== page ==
2) Collect cells into tubes containing RNA extraction buffer. The collected cells are then normally vortexed and put on dry-ice to snap freeze for storage before extracting RNA. The cell sorter will add a volume of sheath fluid to the collection tube which will dilute the RNA extraction buffer and could alter its efficacy. The volume added will depend on the nozzle size of the cell sorter; for every 100,000 cells collected:
70-micrometre nozzle: 100uL of sheath fluid (PBS plus preservatives) is added to the collection tube (1nL per cell).
85-micrometre nozzle: 200uL of sheath fluid (PBS plus preservatives) is added to the collection tube (1nL per cell)
100-micrometre nozzle: 330uL of sheath fluid (PBS plus preservatives) is added to the collection tube (3.3nL per cell).
130-micrometre nozzle: 660uL of sheath fluid (PBS plus preservatives) is added to the collection tube (6.6nL per cell).
A limited number of cells can be assigned to a collection tube to avoid diluting the extraction buffer too much and/or to keep within the limits the extraction kit is designed for.
3) Collect a single-cell per well into 96 or 384-well plates containing RNA extraction buffer for single-cell sequencing. The plate must be spun down briefly to ensure cells are immersed in the buffer before the extraction protocol or freezing at -80C.
RNA extraction after sorting is not always straightforward and a fellow member of your lab may have perfected the technique already. Speak to colleagues and staff about any issues preferrably before you plan your sort. A few common problems are below.
Limited number of cells collected
Debris, clumps, dying cells and red blood cells are just a few factors that will affect the efficacy of the cell sorter to successfully sort the target population. Better preparation of the sample is needed to increase the yield.
No RNA quantified in NanoDrop
Users with a small number of collected cells may not see any trace of RNA when measuring on NanoDrop. This is usually due to very low levels of RNA in the sample beyond the limit of detection. Several users reported this and were still able to amplify usable cDNA from their samples (from as little as 14 collected cells!).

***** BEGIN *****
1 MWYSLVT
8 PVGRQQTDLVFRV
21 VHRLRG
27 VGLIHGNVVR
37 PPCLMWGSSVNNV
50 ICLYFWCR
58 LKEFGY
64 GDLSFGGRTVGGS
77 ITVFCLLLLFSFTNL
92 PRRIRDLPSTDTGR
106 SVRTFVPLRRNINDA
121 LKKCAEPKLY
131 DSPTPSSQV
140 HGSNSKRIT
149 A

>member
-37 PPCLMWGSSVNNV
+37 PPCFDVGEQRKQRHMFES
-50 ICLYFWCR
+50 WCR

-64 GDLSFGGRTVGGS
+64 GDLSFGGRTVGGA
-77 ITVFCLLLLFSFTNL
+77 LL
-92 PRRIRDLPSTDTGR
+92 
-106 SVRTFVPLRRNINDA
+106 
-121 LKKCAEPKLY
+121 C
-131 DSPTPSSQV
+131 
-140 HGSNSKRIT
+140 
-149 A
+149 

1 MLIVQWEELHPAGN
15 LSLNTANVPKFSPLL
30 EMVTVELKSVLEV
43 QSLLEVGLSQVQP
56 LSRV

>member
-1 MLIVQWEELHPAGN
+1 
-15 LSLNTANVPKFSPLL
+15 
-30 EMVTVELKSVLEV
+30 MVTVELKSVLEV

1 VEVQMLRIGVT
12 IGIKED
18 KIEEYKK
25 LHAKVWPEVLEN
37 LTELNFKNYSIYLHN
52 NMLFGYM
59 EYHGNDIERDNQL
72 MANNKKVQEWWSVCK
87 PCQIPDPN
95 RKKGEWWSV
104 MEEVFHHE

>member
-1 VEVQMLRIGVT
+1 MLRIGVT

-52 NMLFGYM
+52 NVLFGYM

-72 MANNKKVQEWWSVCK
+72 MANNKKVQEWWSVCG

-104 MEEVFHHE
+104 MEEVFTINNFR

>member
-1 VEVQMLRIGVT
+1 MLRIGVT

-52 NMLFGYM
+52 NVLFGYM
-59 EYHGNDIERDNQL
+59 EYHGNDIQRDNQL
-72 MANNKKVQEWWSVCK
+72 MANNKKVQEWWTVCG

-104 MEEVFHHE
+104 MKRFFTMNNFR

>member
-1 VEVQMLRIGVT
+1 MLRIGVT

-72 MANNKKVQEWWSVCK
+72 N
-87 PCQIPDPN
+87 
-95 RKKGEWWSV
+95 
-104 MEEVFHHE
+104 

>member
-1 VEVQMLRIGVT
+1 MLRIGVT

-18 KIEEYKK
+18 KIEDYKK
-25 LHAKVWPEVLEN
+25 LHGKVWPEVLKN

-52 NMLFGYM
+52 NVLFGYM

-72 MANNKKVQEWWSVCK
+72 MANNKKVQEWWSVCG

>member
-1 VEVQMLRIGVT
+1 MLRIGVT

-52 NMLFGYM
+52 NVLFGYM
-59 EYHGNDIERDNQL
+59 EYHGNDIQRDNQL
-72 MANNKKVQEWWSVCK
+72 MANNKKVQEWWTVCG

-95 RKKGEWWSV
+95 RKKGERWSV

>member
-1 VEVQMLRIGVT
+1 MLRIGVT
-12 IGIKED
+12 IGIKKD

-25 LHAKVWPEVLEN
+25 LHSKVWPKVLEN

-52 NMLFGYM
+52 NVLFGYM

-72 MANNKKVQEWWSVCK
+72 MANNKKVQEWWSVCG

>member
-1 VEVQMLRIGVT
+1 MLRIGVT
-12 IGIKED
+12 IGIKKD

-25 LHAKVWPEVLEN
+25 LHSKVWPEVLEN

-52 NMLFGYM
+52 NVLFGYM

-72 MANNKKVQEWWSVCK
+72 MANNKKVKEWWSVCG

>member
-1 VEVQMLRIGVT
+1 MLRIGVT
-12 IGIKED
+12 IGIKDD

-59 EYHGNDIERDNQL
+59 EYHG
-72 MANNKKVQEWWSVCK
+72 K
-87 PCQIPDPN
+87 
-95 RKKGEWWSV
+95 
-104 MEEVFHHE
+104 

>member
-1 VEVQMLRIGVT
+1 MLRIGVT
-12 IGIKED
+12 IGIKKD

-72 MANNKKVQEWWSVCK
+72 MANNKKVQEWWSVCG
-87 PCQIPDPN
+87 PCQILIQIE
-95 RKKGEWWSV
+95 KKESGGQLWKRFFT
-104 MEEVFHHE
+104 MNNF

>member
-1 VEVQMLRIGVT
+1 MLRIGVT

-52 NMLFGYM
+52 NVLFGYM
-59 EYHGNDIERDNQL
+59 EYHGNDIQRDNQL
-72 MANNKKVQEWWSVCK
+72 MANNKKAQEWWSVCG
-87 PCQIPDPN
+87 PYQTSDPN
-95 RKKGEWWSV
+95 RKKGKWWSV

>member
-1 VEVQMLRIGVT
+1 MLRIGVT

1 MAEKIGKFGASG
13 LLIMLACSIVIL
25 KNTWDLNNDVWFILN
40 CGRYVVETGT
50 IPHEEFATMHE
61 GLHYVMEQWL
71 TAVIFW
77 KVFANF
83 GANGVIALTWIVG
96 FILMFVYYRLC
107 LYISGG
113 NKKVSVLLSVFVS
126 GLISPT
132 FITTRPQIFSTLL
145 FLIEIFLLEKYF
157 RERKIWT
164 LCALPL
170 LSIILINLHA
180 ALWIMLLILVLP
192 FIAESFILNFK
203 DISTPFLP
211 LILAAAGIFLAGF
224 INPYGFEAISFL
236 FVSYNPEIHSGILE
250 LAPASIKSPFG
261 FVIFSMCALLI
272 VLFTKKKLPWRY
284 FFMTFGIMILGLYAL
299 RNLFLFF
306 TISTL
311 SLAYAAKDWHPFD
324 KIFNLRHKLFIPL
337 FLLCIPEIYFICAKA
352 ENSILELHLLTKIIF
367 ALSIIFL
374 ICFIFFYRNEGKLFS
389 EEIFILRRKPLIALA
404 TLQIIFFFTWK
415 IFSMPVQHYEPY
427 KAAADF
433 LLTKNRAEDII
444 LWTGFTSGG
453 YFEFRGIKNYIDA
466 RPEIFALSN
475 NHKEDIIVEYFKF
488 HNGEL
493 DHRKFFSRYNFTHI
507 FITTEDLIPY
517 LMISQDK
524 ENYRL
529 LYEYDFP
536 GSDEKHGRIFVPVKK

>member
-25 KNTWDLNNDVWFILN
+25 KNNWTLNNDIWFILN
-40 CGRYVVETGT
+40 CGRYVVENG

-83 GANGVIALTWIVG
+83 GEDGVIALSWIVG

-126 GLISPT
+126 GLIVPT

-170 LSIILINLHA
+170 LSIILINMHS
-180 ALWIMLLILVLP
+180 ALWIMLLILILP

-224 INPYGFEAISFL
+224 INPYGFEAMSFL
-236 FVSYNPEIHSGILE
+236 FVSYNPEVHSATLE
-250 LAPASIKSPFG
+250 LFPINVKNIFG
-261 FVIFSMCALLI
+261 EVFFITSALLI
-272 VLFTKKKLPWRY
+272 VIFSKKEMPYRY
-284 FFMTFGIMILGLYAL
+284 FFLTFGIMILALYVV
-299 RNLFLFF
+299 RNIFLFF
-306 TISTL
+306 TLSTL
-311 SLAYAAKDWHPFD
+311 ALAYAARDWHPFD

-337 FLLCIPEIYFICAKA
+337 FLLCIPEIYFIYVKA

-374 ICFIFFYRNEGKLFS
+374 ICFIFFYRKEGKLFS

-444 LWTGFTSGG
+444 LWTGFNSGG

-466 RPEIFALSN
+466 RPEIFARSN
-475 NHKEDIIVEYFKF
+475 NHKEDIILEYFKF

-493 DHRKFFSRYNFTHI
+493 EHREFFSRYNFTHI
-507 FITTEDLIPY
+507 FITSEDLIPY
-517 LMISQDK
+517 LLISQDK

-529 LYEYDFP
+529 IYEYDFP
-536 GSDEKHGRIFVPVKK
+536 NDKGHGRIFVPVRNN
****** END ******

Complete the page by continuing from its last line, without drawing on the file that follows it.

No pellet of cells in collection tube
Cells collected in PBS, media or serum-based buffer need spinning to a pellet before freezing or resuspension in extraction buffer. If this is the case, has the correct g-force been used in the centrifuge? To make sure that your cells are sorted and collected properly, we usually run a few microliters of collected cells back through the sorter as a 'purity check' to confirm presence of the correct cells in the collection tube.
- Theoretical limitations
Sorting is an art, a skill, and a science. It is, at all three of these levels, a working partnership between the research user and the cell sorter operator. There are certain theoretical limitations that a user needs to understand about the technique itself and there are also certain things that a user can do to maximise their chances of sorting the required numbers of desired cells in good condition for further manipulation.
Although flow sorting may seem magical, it cannot create life: You will never end up with more cells than you started out with. If your initial sample has a million cells and you want to sort 10% of that population, then you cannot get back any more than 100,000 cells at the end of the sorting procedure (unless your counting method is not reliable). In fact, there are certain built in "abort" conditions, so that your theoretical maximum could be only 90% of this value. (Abort rates rise when sorting at high speeds, sorting relatively rare cell populations, or sorting poorly prepared samples). You must make sure that you start out with enough cells to cover your requirements and some extra to cover abort losses (experienced sorters usually try to start out with at least twice the number of cells that they need - just to be safe).
The cell sorters FACSAria III and MoFlo XDP can sort at very high flow rates. they can both perform cell sorting up to an amazing 70,000 events/sec, but with sort efficiency decreasing with high flow rates. The cell sorting speed is also limited by the quality of cell preparation, which affects the abort rate, and it can be adjusted depending on the number of cells to be sorted and the time available. The cell sorter is usually set to process cells at an abort rate of less than 10%. In order to give higher flow rate, the unsorted cells should be at a concentration of about 20 to 40 million per ml. When cells flow at a rate of 30,000 per second, the total number of your original cells that will be processed each hour is about 100 million. If, however, your desired cells are 50% of the total, then you will get back about 50 million cells per hour. If your desired cells are 10% of the total, then you will get back about 10 million cells per hour. If your desired cells are 1% of the total, then you will get back about 1 million cells per hour. See Table below for the specific amount of time you will need to get an appropriate cell number back. This information may help you plan your time. It may also help you plan your budget - and may convince you to do anything you can to enrich your cell population before you bring your sample to the flow lab. Aside from financial considerations, it is also true that the less time you spend sorting, the more viable your sorted cells will be.